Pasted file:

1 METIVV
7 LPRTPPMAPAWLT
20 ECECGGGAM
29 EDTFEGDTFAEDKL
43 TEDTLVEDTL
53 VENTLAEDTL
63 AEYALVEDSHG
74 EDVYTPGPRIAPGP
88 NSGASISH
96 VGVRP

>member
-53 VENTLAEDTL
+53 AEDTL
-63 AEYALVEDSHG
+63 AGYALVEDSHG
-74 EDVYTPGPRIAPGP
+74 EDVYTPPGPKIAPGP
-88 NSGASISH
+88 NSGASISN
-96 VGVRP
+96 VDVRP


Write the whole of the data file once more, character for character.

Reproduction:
1 METIVV
7 LPRTPPMAPAWLT
20 ECECGGGAM
29 EDTFEGDTFAEDKL
43 TEDTLVEDTL
53 VENTLAEDTL
63 AEYALVEDSHG
74 EDVYTPGPRIAPGP
88 NSGASISH
96 VGVRP

>member
-53 VENTLAEDTL
+53 AEDTL
-63 AEYALVEDSHG
+63 AGYALVEDSHG
-74 EDVYTPGPRIAPGP
+74 EDVYTPPGPKIAPGP
-88 NSGASISH
+88 NSGASISN
-96 VGVRP
+96 VDVRP